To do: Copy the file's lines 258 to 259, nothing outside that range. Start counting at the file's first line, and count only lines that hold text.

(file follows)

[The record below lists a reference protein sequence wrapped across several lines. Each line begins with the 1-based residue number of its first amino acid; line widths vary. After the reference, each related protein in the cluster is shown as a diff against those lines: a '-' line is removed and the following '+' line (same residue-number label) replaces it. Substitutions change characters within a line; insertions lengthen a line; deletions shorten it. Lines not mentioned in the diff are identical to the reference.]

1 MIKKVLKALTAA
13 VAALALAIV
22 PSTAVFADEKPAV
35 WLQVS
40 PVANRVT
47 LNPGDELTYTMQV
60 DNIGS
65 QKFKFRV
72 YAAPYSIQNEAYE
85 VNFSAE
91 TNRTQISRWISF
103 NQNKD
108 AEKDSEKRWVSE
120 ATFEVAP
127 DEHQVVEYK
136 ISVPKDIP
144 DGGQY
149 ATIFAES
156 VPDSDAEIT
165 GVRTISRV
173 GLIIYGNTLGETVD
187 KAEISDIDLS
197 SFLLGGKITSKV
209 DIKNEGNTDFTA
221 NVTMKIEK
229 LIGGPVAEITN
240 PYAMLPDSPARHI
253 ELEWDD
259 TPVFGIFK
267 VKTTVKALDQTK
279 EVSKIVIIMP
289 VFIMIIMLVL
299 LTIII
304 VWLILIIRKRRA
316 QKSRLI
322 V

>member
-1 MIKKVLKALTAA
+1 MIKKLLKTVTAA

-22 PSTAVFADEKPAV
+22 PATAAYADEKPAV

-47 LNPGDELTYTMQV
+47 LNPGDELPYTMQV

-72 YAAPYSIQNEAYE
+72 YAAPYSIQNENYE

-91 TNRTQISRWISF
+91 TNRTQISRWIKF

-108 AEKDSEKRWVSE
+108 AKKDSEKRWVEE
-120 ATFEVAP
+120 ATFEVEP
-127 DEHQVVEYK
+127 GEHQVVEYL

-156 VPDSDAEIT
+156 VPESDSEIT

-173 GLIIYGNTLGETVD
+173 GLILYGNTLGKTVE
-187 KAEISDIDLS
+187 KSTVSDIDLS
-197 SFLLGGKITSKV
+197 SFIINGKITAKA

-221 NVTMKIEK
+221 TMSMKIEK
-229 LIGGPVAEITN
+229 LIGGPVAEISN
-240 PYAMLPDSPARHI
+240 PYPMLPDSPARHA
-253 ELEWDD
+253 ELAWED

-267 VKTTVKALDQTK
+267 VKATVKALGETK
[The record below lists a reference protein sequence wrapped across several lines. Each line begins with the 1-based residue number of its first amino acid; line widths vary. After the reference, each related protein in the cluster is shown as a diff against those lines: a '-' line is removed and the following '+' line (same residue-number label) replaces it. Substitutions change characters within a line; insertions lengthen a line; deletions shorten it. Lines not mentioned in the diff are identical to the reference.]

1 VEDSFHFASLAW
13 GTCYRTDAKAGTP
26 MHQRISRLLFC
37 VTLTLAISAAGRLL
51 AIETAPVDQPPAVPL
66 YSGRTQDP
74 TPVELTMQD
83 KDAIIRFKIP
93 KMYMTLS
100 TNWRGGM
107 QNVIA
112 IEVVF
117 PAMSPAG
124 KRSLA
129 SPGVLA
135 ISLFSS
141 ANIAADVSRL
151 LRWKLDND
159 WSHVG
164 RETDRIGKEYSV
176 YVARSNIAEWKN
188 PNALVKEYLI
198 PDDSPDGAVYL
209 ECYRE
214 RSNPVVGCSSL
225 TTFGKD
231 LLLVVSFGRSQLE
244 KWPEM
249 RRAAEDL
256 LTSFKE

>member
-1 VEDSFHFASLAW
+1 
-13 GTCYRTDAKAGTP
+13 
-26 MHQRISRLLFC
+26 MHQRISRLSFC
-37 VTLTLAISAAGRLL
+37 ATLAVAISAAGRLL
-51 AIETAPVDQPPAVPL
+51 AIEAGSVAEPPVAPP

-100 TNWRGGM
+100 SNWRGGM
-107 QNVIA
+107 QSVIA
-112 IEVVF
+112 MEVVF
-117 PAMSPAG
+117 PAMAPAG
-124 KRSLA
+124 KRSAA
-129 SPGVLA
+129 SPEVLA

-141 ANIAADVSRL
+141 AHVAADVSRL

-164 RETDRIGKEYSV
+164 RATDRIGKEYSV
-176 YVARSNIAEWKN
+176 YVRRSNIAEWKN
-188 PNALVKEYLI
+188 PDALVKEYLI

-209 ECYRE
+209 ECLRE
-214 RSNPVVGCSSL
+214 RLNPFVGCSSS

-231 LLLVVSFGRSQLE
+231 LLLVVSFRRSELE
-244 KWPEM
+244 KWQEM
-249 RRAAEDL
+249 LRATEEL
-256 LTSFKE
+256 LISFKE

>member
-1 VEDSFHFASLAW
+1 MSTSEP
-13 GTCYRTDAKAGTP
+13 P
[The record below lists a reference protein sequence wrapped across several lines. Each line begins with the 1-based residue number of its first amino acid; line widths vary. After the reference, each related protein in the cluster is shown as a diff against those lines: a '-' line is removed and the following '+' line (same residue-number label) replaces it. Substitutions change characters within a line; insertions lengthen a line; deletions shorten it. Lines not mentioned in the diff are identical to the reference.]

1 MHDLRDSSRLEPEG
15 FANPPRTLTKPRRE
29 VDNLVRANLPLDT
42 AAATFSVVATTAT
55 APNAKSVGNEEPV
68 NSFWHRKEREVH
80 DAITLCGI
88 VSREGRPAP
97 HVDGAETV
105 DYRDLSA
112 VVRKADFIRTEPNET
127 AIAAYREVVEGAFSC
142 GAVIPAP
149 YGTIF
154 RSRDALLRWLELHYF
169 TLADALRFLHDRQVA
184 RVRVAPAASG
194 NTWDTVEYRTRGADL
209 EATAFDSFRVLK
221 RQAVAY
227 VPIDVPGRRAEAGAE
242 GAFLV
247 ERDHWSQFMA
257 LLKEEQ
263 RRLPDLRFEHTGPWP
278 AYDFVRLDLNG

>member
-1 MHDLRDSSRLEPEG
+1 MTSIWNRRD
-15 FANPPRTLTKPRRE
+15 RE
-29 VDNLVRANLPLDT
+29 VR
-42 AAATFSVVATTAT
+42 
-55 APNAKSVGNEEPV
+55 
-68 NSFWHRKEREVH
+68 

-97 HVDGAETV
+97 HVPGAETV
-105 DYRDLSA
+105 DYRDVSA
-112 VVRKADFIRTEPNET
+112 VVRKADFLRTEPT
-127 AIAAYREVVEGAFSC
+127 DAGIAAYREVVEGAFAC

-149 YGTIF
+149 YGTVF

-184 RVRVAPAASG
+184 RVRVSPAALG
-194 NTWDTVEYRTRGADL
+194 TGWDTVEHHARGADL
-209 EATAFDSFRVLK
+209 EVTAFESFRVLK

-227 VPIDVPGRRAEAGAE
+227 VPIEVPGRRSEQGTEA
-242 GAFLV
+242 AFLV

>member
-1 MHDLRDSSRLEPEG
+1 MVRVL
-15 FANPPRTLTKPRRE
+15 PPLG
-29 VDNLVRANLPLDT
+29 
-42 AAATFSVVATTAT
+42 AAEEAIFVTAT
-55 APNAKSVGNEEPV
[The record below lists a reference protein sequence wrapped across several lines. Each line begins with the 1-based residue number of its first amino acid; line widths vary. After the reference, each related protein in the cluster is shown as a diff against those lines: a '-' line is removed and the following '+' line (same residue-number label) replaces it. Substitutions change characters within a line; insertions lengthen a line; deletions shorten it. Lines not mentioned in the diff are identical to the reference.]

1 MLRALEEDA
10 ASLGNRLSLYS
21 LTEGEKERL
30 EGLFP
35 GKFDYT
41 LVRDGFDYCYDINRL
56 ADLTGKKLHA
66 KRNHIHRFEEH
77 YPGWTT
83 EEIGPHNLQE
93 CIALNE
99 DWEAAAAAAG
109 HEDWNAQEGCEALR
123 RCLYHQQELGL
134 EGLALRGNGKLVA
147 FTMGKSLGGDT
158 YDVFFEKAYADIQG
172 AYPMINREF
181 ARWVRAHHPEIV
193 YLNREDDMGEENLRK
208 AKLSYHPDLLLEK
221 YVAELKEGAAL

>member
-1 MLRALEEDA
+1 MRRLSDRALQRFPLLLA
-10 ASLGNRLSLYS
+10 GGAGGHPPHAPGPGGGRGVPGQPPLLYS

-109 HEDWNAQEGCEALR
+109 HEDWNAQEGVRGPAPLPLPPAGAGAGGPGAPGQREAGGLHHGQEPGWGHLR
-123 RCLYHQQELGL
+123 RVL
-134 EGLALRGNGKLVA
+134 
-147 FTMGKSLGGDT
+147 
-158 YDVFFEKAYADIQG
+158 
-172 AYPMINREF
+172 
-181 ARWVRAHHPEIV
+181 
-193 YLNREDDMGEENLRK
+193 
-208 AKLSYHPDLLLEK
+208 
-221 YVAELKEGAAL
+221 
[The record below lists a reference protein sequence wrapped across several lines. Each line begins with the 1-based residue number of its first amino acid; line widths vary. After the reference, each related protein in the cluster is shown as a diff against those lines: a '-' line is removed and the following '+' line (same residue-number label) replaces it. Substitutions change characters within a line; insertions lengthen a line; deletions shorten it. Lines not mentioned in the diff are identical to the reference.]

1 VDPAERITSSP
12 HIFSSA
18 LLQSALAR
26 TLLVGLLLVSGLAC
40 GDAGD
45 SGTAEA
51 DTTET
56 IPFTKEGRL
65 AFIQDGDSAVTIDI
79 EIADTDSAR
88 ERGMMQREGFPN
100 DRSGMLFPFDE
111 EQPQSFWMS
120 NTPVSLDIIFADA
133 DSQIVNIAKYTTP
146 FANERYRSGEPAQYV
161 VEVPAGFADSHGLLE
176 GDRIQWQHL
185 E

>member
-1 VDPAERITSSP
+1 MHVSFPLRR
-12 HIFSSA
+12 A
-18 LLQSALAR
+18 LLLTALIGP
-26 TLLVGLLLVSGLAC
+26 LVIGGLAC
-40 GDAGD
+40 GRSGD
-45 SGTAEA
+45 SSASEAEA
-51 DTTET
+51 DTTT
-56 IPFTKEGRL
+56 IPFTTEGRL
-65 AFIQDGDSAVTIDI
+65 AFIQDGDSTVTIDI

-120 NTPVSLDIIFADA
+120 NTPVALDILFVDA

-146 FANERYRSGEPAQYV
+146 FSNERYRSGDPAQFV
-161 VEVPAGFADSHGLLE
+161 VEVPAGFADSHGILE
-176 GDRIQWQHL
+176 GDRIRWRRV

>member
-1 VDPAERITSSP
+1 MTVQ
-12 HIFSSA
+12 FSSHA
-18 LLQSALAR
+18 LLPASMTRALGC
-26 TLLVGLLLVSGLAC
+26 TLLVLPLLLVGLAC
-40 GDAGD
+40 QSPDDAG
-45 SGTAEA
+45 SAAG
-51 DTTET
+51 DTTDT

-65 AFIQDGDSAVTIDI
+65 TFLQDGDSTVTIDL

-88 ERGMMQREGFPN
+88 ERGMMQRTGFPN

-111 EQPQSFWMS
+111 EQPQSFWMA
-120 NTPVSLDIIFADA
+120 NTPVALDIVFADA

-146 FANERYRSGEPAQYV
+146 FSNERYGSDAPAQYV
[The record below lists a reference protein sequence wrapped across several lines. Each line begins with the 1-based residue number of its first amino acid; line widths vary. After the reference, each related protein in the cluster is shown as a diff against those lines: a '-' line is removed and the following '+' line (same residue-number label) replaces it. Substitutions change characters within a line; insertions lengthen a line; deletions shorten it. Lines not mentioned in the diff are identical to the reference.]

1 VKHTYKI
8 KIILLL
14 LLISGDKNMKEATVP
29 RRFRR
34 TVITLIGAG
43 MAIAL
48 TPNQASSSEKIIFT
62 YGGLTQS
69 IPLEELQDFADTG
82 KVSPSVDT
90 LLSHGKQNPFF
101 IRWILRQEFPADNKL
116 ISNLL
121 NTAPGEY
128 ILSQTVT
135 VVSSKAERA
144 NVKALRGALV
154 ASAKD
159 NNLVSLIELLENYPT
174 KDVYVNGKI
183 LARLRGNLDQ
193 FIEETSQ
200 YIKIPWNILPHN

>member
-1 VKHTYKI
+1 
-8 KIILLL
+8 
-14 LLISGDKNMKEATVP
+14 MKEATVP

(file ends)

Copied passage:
-158 YDVFFEKAYADIQG
+158 